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Advice for teachers to help prevent misbehavior in their classroom

Jan 29, 2014

from the article by Dr. John Bailie:

Being a teacher with students who regularly misbehave can be a troubling aspect of the academic world. It can cause you to lose hope with your students and ultimately become unhappy with your job in general. Fortunately, there are ways in which you, as an educator, can encourage your students to behave in and outside of the classroom, without simply sending them to the principal’s office or to detention. And it all starts in the classroom.

You should actively encourage a personal relationship between you and your students, and do what you can to foster a collaborative learning environment. Your students aren’t just mindless workers in a factory, they are individuals who want to learn and grow into functioning adults. To help you help your students, here is some advice.


  • Do use affective (emotionally rich) language when praising or confronting students
  • Do use collaborative practices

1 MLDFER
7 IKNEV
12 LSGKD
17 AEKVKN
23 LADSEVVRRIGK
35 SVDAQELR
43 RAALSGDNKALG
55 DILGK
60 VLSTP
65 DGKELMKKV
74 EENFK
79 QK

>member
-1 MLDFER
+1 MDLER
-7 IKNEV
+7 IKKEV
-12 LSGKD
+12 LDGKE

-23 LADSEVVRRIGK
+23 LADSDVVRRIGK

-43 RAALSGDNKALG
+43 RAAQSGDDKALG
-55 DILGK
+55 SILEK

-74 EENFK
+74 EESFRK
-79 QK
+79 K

• Do focus on repairing relationships rather than impersonal sanctions and punishments
  • Do not use impersonal punishments
  • Do not avoid face-to-face engagement
  • Do not discipline for other staff
  • Do not stop believing that children can learn and change their behavior
Instead of relying on easy impersonal punishments, what works to prevent student misbehavior is for young people to have to face the real personal impact of their actions. For this to be practiced well and consistently, educators and students must be immersed in an environment that focuses on proactively building relationships and providing high levels of engagement and collaboration. This is true of students of all ages, from preschool through college, and indeed, of people of all ages. When people are given regular opportunities to take responsibility for their actions and be heard, they feel respected, they are really held accountable and misbehavior is less likely. And the data agrees.
Read the full article.

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